Atlas Shrugged: The Mocking

Tuesday, May 5, 2009

Wishin' and Hopin'

Reading Megan McArdle's commenters is getting sickening. So much willful self-delusion and malice is just nauseating. Not that I have anything against malice, but the level of denial and wishful thinking is painful to see, and makes me deeply depressed about our future. When the economy worsens a lot of people are going to get very ugly. I had my doubts about this--who is more self-satisfied and inert than the typical American?--but there is a world of confusion, pain and anger underneath all that Cheetos dust, and it might finally be starting to simmer.

So let's look at some stupid.
James Surowiecki has a very interesting column arguing that this bubble was different because unlike the earlier banking booms, there was no point to the wild spending. The bubble didn't bring us railroads and electrification; it brought us . . . houses. Lots and lots and lots of houses.

I'm of two minds on this.

No, McArdle is of zero minds on this. She is not thinking this through.

What does she mean by banking booms? A banking boom is not a bubble. According to Ronald R.King, Vernon L. Smith, Mark V. van Boening in "The Robustness of Bubbles and Crashes in Experimental Stock Markets" (via wikipedia), the definition of an economic bubble is “trade in high volumes at prices that are considerably at variance with intrinsic values.” The point of a bubble is that there isn't a valid reason for the price increases.

On the one hand, I think that this is an interesting point.

Why? An explanation would be nice. Also essential for reading comprehension.
On the other hand, of course, the bubble in the 1920s was not limited to electric stocks, or even stocks. Lots of money was wasted on railroads, Florida real estate, mining concerns, and many other unrelated phenomena. And if you look at the history of the 1920s, you see the same thing we see in the 1998-2008 era: markets awash in too much money.

Which means that what we have is a credit boom. Credit was too easy to get and everyone got drunk on it, seeing it as the road to quick wealth. The credit to start the dot.coms, the credit to buy houses and malls and office parks.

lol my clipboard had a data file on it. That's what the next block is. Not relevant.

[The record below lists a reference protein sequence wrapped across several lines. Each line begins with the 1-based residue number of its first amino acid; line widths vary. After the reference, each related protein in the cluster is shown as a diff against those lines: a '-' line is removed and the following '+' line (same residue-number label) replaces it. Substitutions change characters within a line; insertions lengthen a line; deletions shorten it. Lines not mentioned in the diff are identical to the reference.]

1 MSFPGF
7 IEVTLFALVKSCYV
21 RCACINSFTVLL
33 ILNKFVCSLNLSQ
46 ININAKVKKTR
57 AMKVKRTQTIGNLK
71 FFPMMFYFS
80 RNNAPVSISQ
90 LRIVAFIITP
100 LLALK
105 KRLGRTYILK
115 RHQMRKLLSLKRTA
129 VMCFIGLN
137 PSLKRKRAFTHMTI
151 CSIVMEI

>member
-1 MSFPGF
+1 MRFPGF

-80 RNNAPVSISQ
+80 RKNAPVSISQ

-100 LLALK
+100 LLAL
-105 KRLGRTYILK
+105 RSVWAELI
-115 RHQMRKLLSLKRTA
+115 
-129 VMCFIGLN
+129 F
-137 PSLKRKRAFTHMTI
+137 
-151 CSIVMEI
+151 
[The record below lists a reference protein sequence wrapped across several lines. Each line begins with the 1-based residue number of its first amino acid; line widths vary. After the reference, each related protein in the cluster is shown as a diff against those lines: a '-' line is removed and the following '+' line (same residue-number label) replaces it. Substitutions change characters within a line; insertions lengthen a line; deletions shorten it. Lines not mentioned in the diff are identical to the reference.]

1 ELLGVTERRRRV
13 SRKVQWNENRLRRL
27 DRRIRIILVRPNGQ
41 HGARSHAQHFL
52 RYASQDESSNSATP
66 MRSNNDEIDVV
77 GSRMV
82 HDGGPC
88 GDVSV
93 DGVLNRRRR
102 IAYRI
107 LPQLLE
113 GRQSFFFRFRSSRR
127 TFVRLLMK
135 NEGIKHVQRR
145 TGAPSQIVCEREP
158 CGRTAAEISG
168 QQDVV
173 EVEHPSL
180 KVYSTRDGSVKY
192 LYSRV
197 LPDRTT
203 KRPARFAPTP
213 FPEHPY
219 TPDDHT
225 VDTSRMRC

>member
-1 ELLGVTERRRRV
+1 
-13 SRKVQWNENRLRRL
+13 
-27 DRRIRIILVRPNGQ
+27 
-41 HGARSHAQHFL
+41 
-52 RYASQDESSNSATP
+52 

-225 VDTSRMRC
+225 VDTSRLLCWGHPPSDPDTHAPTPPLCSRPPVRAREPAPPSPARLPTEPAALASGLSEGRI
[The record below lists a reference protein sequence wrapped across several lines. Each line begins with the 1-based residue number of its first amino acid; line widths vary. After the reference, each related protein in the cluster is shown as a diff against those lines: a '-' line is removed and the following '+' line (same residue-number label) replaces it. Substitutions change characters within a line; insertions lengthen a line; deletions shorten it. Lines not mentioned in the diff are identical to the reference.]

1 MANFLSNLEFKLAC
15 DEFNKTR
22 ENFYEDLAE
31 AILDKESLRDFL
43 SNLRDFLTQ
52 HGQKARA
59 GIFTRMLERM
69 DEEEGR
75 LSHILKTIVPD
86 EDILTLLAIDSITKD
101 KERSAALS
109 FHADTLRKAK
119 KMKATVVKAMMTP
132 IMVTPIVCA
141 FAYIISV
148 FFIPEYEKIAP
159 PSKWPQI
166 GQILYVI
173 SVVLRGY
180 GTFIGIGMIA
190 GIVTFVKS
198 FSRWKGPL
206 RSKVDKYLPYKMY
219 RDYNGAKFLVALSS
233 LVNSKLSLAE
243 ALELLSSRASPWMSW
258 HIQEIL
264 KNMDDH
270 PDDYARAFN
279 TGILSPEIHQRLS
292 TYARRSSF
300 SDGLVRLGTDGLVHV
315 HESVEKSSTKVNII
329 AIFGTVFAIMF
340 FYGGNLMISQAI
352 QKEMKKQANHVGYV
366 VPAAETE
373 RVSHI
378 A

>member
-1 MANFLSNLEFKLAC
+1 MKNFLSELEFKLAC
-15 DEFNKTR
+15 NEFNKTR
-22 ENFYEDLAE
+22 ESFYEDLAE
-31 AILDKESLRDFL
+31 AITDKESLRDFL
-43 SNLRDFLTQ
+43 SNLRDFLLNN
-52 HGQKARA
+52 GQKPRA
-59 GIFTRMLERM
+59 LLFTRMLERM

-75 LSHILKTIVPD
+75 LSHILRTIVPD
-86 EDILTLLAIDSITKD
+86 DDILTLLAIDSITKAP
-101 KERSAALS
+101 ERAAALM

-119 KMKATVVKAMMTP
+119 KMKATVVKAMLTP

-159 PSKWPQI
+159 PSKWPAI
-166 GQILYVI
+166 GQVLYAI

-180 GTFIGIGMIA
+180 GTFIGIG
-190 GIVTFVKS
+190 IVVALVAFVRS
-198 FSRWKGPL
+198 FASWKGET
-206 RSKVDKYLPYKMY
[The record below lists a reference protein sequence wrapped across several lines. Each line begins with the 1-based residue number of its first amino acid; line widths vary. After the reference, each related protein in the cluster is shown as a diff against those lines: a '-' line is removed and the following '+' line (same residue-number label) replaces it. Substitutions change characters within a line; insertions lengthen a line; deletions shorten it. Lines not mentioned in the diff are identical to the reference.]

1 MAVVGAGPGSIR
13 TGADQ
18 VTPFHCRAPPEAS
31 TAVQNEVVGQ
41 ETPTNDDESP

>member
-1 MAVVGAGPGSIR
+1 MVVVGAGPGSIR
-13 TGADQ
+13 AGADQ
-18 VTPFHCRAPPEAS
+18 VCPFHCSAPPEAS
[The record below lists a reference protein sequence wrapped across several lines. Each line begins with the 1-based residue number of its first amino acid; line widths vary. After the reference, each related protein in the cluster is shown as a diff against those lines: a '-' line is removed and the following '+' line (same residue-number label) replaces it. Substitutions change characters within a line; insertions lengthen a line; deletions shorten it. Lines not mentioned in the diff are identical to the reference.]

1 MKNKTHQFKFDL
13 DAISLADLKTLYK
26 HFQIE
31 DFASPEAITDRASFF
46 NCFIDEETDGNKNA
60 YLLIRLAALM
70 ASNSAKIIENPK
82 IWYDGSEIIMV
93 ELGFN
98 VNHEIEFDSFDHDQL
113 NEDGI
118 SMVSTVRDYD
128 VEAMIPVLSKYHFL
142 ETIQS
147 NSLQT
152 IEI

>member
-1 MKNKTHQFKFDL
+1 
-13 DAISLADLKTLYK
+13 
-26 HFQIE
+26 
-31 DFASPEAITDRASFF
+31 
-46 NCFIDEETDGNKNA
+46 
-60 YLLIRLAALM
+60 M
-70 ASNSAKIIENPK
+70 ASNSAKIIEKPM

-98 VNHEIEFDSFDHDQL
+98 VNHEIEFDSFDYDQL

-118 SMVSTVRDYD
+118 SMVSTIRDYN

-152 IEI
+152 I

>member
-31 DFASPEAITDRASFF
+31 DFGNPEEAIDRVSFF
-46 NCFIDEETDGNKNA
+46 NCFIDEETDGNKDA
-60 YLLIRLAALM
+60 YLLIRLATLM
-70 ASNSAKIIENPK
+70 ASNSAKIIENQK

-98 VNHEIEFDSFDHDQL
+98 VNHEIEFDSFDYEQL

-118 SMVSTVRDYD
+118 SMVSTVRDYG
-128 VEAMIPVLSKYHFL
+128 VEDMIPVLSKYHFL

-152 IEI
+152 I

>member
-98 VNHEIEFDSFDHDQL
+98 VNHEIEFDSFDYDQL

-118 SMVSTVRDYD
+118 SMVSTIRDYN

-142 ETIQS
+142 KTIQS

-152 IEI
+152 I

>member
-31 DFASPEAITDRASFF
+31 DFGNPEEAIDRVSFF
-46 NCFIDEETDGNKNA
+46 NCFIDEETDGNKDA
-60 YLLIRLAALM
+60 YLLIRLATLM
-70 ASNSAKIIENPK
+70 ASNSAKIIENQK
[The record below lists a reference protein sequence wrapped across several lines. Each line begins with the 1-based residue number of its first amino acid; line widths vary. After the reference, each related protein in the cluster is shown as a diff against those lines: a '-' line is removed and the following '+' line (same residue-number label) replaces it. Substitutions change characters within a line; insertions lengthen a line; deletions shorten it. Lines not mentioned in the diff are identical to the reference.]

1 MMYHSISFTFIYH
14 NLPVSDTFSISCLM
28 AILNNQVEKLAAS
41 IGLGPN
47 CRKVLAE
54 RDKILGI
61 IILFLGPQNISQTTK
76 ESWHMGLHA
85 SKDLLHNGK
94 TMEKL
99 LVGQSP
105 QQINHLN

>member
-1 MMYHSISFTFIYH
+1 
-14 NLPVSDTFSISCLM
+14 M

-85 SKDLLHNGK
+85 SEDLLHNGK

So I wonder if there isn't a sort of post-hoc, ergo propter hoc reasoning to these "explanations" of the previous booms and busts.

Which explanations are you talking about? Surowiecki says that there's no upside to our most recent bubble. You say maybe, maybe not. You're not discussing the reasons for booms and busts. This is utterly irrelevant.

A market bubbling over with too much credit will end up plowing a lot of money into some technology or industry which ends up being really, really important twenty years later. (The electric revolution continued, surprisingly rapidly, in the 1930s).

And here we have the typical faulty, fairy-tale reasoning of the ideological and self-delusional. Simply stating that something must happen does not mean that it did or will. McArdle doesn't even try to pull something out of her ass as an example. "Some" technology or industry--which? She sounds like the delusional fools who thought that we would win in Iraq because of our "will." Perhaps some new technology or industry will pop up, but anything as sweeping and important as electricity will be funded no matter if we have bubbles or not. In fact it seems the government had a lot to do with the spread of electricity, just like it did with roads and utilities and airplanes. Orville and Wilbur Wright got their first major funding from the US government signal corps, for instance. Even if this new technology is funded, the money stolen by Wall Street is gone forever, the wealth based on debt vanished like the chimera it was, and there is currently absolutely nothing big enough to replace the hole that the housing bubble left when it burst. Which was Surowiecki's point.